Put Your Team Together Like a Puzzle.
Creating and Socializing the Vision and Plan.
A Time for Action.
Ongoing Intellectual Curiosity.
CHAPTER 3 Being a Partner, Not a Vendor.
Avoiding Inevitable Pitfalls.
Keeping in Between the Two Lines.
Know What Is Important to the Organization and to Its Partners.
CHAPTER 4 Managing Relationships.
Scope of the Relationship Management Plan.
Key Components of a Relationship Management Plan.
Plan and Process for Accomplishing the Objectives.
Rationale for Formally Documenting Relationships.
Request for Proposal.
CHAPTER 5 Owning Cash and the Five Os of Treasury.
The Os of Treasury.
Centralized or Decentralized Treasury.
Protecting the Balance Sheet.
CHAPTER 6 Cash Boot Camp for Treasurers.
A Tale of Two Types of Cash.
Technology Enables Appropriate Cash Recording and Reporting.
CHAPTER 7 Owning Working Capital.
Two Definitions of Working Capital.
Two Different Measurements for Working Capital.
Working Capital Impact on Organizational Value.
Differences Between Liquidity and Historical Working Capital Measures.
Projecting Working Capital Usage and Variations.
Steps Needed to Optimize Working Capital.
CHAPTER 8 Differences Between a Process View and a Silo View.
The Process Perspective Is Vital.
Symptoms of a Silo View.
Fighting the Silo Mentality with the Process.
CHAPTER 9 Financial Risk Management, Part One: Considering Risk Through the Eye of the Beholder.
CHAPTER 10 Financial Risk Management, Part Two: Altering the Risk a Company Faces to Match the Risk It Desires.
Risk Management Choices.
Possible Reasons for Hedging.
Value in Risk Management.
Volatility and Impact.
What to Hedge?
Financial Risk Management Process.
When Do We Hedge?
No Cheers for Hedges; It’s the Objective That Matters.
CHAPTER 11 Losses and Fraud: What Can Keep Treasurers Awake at Night.
Situations of Loss.
CHAPTER 12 Communication: Mars and Venus: Minimizing Communication Conflict Between Treasurers and Controllers.
CHAPTER 13 Building and Developing the Treasury Team.
Putting the Puzzle Together.
Developing the Team.
CHAPTER 14 Understanding and Maximizing the Use of Treasury Technology Tools.
Technology Supports the Treasury Role, and Treasury Supports the Organization.
Treasury Technology Landscape.
Extension and Visibility Services.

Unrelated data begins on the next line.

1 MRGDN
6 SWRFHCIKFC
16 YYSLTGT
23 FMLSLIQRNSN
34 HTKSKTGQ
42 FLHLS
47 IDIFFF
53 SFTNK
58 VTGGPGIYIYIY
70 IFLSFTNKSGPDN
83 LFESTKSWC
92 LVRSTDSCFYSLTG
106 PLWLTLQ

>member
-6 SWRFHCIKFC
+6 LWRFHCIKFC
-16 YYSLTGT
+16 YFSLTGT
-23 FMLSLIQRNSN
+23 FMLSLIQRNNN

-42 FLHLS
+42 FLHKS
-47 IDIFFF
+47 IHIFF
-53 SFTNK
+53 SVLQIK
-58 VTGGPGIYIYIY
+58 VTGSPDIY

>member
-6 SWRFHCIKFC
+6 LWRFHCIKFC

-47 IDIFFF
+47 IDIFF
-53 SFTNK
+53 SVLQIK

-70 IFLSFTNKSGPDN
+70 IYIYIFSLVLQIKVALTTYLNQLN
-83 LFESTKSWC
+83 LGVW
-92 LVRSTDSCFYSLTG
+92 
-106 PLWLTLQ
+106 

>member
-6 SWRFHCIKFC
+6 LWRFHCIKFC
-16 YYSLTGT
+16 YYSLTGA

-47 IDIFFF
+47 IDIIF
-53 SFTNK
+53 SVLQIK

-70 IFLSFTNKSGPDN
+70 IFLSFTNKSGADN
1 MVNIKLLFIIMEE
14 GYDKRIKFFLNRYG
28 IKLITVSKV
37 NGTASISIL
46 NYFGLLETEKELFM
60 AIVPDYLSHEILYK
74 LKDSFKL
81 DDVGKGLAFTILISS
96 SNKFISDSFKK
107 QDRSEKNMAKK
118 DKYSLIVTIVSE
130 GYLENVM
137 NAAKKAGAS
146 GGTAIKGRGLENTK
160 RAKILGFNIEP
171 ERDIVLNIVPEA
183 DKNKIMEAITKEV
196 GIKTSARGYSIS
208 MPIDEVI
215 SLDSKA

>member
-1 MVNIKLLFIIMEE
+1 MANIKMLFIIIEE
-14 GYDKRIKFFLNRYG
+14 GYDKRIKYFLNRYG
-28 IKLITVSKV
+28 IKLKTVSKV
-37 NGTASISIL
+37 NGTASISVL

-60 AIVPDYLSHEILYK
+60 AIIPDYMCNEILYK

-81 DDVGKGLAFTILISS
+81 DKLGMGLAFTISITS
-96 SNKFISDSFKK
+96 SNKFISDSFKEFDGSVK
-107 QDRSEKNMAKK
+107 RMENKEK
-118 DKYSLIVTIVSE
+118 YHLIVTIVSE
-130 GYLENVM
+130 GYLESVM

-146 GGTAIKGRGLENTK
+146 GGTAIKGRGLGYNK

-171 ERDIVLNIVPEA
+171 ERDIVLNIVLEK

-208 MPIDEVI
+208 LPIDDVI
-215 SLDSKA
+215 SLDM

Treasury Workstation and the Technology Landscape.
The Order of Activities.
Respecting Your Time: A Tale of Dashboards and Reports.
Other Treasury Systems.
Managing Financial Processes.
CHAPTER 15 Advice from Various Treasury Leaders.
Mindset and Perspectives of the Treasurer.
Developing Treasury Staff.
Vision, Strategy, and Execution.
CHAPTER 16 Volatility and Liquidity Management.
Protecting the King.
Financial Crisis of 2007+.
Financial Instrument Risk.
Foreign Exchange Rates.
Banks and Insurance Companies.
CHAPTER 17 Achieving Visibility to Your Liquidity: Visibility and Process-Automation Requirements for the Strategic Treasurer.
Achieving Visibility to Liquidity Requires Internal and External Data.
Prerequisites to Achieving Visibility.
Connecting Through Networks.
Assessing Threats and Impacts to the Organization’s Liquidity.
CHAPTER 18 Envisioning Treasury in the Future.
Treasury’s Role in the Corporation.
Stewardship: Technology Developments and Green Treasury.
Everything as a Service: Cloud Computing Comes to Treasury.
Visibility and Risk Management.
Relationship Power Shifts.
Liquidity and Balance Sheet Management.
Chairing the Working Capital Council and Advising Business Areas.
Cash, Checks, and Miscellaneous Projections.
Some Things Will Not Change.
CHAPTER 19 “Not-to-Do” List for the Treasurer.
Technology Decisions and Perspectives Don’ts.
Staffing, Resources, and Consultants.
Projects and Communication.
Decisions, Debates, and Assumptions.
The Crowd: Follow or Take the Road Less Traveled.